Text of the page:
Samuel Sherwood (high constable)
|High Constable of the
Toronto Police Department
|Preceded by||George Allen|
|Succeeded by||William Stratton Prince|
|Relations||Henry Sherwood, brother|
Samuel Sherwood was High Constable of the Toronto Police Department from 1852 to 1859. A tavern owner with ties to the Tory Family Compact, his brother, Henry Sherwood was Mayor of Toronto and then Premier of Canada West in the 1840s. According to Conyngham Crawford Taylor, Samuel Sherwood was “a quiet, good-natured man, who did not insist on any strict regulations as to the dress or discipline of the men. They wore a uniform, but without uniformity, except in one respect—they were universally slovenly.” His stewardship of the police force was accordingly lax. Most officers were Orangemen, at a time when Toronto was riven by religious sectarianism between the more affluent Protestant majority and the poorer Catholic minority, and showed favouritism to other members of the Orange Order, even to the point of joining them in brawling with Catholics in the six major instances of sectarian rioting between 1852 and 1858. In March 1858, Sherwood himself refused to testify against a fellow Orangeman implicated in rioting at the St Patrick's Day parade.
Sherwood was appointed chief constable despite the fact that a provincial inquiry had implicated him in the 1841 election riot that followed his brother's electoral defeat that year. Sherwood had allegedly organized an armed gang inside the Coleraine Tavern which opened fire upon participants in the rival candidate's victory parade.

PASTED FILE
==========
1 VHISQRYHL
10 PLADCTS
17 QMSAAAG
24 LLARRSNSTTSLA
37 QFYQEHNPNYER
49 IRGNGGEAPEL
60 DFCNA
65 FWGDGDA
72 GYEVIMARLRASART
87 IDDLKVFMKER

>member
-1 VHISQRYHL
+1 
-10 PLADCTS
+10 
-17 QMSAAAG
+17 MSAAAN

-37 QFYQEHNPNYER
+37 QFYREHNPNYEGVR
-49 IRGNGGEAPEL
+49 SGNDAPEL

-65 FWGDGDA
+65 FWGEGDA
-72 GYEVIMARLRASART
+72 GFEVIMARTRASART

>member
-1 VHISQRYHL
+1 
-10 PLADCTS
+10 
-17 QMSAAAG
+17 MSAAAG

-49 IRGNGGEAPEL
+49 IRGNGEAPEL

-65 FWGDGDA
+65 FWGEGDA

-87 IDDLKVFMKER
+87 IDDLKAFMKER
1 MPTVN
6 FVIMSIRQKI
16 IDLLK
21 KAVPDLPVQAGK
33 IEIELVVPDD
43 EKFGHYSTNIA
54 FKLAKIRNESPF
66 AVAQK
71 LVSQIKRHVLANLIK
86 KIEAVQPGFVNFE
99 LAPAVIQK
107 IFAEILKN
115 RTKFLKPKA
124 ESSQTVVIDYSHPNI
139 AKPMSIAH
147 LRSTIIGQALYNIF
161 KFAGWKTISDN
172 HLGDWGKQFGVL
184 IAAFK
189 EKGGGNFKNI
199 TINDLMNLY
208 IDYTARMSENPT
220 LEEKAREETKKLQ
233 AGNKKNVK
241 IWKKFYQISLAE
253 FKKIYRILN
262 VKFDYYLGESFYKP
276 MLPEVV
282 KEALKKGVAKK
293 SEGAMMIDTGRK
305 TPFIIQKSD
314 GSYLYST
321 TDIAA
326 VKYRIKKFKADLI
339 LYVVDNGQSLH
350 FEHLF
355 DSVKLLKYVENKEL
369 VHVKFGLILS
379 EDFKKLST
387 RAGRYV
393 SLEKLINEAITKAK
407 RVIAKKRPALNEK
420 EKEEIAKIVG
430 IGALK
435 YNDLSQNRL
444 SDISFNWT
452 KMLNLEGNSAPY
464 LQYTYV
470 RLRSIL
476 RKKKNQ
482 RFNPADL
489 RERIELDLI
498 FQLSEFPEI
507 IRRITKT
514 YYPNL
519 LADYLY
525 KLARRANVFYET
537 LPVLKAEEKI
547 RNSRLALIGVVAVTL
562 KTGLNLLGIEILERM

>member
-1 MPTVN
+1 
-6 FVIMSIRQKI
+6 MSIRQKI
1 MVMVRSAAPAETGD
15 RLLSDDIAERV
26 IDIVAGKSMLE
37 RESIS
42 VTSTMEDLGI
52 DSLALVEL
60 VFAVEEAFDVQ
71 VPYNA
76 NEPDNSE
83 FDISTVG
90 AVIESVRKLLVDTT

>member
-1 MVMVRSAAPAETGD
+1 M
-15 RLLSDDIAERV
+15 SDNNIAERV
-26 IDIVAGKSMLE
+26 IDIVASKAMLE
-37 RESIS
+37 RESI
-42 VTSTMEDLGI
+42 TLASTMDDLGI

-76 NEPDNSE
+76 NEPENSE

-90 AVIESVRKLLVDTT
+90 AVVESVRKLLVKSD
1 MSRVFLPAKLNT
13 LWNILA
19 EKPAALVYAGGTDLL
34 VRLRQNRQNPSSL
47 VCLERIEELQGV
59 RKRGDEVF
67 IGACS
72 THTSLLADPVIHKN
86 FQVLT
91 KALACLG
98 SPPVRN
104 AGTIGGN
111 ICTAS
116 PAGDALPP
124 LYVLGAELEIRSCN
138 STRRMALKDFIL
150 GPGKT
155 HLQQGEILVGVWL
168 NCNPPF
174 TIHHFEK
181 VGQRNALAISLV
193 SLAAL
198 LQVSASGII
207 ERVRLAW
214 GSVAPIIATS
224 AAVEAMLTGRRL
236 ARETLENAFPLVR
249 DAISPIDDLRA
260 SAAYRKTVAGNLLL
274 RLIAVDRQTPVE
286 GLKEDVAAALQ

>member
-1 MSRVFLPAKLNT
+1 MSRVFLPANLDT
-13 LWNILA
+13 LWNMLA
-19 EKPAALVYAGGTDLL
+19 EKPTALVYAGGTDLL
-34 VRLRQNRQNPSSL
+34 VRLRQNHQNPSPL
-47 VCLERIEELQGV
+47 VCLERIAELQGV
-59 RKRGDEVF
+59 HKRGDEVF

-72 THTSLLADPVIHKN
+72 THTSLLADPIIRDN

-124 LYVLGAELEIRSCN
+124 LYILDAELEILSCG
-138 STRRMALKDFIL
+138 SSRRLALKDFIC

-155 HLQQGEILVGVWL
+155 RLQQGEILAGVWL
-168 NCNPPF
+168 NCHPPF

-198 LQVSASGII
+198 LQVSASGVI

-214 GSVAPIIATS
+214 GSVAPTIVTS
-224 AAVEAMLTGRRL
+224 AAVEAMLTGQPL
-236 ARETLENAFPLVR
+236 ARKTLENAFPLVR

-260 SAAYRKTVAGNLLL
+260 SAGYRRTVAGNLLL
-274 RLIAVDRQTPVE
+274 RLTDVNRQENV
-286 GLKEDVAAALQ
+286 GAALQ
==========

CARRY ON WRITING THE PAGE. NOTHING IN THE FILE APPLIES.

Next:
In 1858, Sherwood let the prime suspect in the robbery of the Bank of Upper Canada go free prompting the mayor, William Henry Boulton, to order an inquiry. Sherwood quarreled with Boulton in the press, accusing him of running a star chamber proceeding against him, resulting in Boulton recommending Sherwood's suspension to city council. Council voted 14 to 10 in favour of Sherwood resulting in Boulton resigning as mayor, though he ran in the subsequent election.
The scandal resulted in provincial legislation that required the appointment of an independent police board. The body, the Toronto Board of Police Commissioners was appointed in 1859 and fired Sherwood and the entire police force in order to replace them with a better trained, disciplined force.
Sherwood went on to be Toronto's harbour master.
- Kealey, Gregory S., “Orangemen and the Corporation.”; In Russell, Victor L. (ed), Forging a Consensus: Historical Essays on Toronto, Toronto: University Of Toronto Press, 1984. pg. 44-45
- Kealey, Gregory S., “Orangemen and the Corporation.”; In Russell, Victor L. (ed), Forging a Consensus: Historical Essays on Toronto, Toronto: University Of Toronto Press, 1984. pg. 71
- Kealey, Gregory S., “Orangemen and the Corporation.”; In Russell, Victor L. (ed), Forging a Consensus: Historical Essays on Toronto, Toronto: University Of Toronto Press, 1984. pg. 67